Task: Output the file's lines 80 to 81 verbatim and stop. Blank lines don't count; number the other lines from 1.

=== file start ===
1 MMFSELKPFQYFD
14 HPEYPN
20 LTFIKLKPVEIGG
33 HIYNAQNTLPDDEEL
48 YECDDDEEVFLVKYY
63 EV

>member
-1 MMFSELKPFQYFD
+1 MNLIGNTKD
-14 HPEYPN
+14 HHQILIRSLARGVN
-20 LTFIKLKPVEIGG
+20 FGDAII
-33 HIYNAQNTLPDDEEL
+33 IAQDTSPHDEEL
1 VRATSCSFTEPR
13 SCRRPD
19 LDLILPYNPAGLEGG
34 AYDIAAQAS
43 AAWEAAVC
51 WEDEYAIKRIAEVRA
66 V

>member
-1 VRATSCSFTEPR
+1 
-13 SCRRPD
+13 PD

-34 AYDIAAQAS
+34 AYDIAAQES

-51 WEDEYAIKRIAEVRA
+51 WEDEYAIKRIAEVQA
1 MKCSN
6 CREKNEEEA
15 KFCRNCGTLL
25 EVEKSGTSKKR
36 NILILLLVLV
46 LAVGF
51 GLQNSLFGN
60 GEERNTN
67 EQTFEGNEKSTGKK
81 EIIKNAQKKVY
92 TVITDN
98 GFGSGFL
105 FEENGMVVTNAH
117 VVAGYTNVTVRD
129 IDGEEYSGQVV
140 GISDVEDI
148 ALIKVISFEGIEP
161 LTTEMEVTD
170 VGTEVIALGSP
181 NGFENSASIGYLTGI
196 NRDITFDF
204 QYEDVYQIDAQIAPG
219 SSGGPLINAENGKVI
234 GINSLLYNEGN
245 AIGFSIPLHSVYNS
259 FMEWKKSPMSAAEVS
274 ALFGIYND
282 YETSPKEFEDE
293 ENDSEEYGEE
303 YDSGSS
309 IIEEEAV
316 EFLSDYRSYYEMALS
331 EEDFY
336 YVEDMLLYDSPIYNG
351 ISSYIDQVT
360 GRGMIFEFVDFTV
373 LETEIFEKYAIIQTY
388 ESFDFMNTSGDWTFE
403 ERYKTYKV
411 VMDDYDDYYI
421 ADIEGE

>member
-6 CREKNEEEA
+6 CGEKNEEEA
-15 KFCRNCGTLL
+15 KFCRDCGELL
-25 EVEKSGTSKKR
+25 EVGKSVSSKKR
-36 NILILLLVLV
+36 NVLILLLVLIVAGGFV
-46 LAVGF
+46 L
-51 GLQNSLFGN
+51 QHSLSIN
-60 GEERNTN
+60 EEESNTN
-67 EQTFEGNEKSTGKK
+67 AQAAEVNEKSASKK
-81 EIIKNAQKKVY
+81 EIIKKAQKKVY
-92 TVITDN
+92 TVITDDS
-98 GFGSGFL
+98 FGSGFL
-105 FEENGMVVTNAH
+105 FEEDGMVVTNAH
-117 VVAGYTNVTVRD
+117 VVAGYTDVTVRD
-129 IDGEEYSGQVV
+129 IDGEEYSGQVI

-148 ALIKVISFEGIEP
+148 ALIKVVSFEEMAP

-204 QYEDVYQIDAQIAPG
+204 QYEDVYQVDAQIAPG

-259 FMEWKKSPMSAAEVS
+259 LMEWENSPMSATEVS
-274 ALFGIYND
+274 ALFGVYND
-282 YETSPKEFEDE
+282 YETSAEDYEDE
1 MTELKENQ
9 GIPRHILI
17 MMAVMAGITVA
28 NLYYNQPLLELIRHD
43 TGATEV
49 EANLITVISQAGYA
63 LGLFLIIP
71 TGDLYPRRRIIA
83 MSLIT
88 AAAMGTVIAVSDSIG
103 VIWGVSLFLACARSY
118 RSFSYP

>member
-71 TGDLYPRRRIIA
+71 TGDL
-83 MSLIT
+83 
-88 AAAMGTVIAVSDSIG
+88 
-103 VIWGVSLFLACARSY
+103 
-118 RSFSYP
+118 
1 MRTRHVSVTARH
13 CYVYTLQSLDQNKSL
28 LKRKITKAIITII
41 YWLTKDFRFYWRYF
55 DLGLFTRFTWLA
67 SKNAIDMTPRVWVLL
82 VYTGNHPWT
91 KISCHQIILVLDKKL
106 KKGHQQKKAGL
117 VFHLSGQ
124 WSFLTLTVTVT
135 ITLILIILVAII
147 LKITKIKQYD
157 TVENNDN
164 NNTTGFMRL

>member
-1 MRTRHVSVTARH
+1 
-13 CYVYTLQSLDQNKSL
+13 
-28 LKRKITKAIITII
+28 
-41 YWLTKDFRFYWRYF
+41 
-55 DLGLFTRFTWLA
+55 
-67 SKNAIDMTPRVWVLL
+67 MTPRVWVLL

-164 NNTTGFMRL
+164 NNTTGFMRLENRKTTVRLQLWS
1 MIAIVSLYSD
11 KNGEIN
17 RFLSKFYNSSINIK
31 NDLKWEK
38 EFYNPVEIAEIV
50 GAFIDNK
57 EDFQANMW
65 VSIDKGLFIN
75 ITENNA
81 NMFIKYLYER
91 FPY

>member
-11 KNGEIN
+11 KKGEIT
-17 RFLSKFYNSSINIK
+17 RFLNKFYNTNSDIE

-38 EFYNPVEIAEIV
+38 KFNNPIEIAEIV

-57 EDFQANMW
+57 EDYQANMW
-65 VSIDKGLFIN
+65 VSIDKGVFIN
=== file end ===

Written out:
-36 NILILLLVLV
+36 NVLILLLVLIVAGGFV